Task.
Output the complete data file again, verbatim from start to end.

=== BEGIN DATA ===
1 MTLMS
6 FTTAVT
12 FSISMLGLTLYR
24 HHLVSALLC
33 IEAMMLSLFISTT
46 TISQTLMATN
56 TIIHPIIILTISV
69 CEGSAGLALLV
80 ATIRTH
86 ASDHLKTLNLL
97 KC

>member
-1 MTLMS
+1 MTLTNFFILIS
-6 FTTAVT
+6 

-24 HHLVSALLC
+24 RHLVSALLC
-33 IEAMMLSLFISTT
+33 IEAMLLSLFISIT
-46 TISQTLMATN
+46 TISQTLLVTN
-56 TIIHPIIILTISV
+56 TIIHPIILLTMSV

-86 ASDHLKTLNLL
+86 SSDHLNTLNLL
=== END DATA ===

1 MTLMS
6 FTTAVT
12 FSISMLGLTLYR
24 HHLVSALLC
33 IEAMMLSLFISTT
46 TISQTLMATN
56 TIIHPIIILTISV
69 CEGSAGLALLV
80 ATIRTH
86 ASDHLKTLNLL
97 KC

>member
-1 MTLMS
+1 MTLTNFFILIS
-6 FTTAVT
+6 

-24 HHLVSALLC
+24 RHLVSALLC
-33 IEAMMLSLFISTT
+33 IEAMLLSLFISIT
-46 TISQTLMATN
+46 TISQTLLVTN
-56 TIIHPIIILTISV
+56 TIIHPIILLTMSV

-86 ASDHLKTLNLL
+86 SSDHLNTLNLL